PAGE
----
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Patches & Updates & GDPR

Patches & Updates & GDPR

The main thrust of the GDRP regulations is to ensure the approved use and protection of personally identifiable information.

I discussed what affects this may have on owners of websites and blogs in the post What Does GDPR Mean For Your Website?

For anyone who administers a computer system, one of the most important things you need to make sure of is that you’re on top of patches and updates.

What Have Patches & Updates Got To Do With GDPR?

The issue isn’t that without keeping on top of the latest software updates you may be leaving yourself open to security issues which may leak personally identifiable information.  (That is pretty bad by the way).

The issue is that without keeping systems up to date you WILL be leaving yourself open to large fines.  Under GDPR you are responsible for taking reasonable steps to protect personally identifiable information.

Obviously keeping your infrastructure patches up to date is good business practice.  I’m sure we’re all doing that – but with every system?  Every device?

Audit Everything

Having an audit of every system, every device is good business practice for any number of reasons.  For GDPR – it will help you ensure that you have secured everything to the best of your ability.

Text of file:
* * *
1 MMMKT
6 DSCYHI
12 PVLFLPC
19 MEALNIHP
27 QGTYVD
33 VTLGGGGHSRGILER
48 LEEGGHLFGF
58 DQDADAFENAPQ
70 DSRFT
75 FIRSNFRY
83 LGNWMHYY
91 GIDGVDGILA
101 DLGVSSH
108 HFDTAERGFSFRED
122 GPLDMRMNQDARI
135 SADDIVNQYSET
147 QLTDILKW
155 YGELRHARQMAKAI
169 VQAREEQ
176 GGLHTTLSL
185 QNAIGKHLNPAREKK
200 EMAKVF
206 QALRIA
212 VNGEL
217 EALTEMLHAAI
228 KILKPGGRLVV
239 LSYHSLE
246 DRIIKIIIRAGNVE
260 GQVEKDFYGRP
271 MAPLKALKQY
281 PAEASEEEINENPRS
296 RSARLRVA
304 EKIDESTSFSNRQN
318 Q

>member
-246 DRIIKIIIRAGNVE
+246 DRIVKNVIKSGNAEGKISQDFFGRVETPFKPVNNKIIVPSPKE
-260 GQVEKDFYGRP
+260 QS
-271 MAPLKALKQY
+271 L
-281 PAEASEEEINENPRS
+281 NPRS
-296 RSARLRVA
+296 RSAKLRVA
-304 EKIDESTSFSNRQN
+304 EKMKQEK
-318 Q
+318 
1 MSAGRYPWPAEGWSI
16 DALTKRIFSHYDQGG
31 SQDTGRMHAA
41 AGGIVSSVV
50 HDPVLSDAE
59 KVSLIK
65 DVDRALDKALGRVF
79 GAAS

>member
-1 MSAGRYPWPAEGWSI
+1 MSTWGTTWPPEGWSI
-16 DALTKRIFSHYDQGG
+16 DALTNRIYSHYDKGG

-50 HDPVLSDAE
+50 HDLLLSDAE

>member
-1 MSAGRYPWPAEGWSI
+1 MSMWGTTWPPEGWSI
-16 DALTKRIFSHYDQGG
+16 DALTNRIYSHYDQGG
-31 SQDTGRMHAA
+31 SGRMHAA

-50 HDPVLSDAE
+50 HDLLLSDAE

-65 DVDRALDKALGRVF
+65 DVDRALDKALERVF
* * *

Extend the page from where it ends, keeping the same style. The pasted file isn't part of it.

Software – operating systems, database software, ERP etc., should be relatively easy and usually will notify you of updates.  But what about that WIFI access point, your internet router, that firewall no-one really understands?

Everything connected to your network is a potential security issue.  Worse, they’re likely to have patches available that you haven’t applied.

And once you’ve done an audit what then?  A one off update to everything isn’t going to cover you.  Maybe regular checks won’t be enough if you go a year between checking for updates.

Covering Yourself

No matter what you do, how good you are there is always the potential for a security leak.  You need to be able to show that you have done as much as is practically possible to protect your data.

Every device should have a log for what steps you have taken, when the last updates were checked and applied.  This can be a general change log or a log for each individual device.

But don’t make things too hard for yourself.  You can’t check every manufactures website every day.

Many vendors have feeds you can subscribe to for security issues and updates.  Create a special securityupdates@ email address and use it to subscribe to all the lists.

Dangers of Old Kit

Using end of life devices is not necessarily a bad thing.  But if the manufacturer no longer supports the device, there will be no new patches or firmware.

If your device has been cracked, or uses a protocol that is no longer secure, what can you do?  With no option to switch to a safe protocol and no update forthcoming, well, get ready to splurge the cash.

If you know a device has a known weakness and you’ve done nothing you’re in deep doodoo.  And if your device has a known weakness and you didn’t know – you’re in deep doodoo.

But by taking a sensible practical approach you can limit the risks to leaks AND perhaps synically from a business point of view limit those fines.

Hey – on the bright side though, IT is never boring – whatever anyone on the outside may think.

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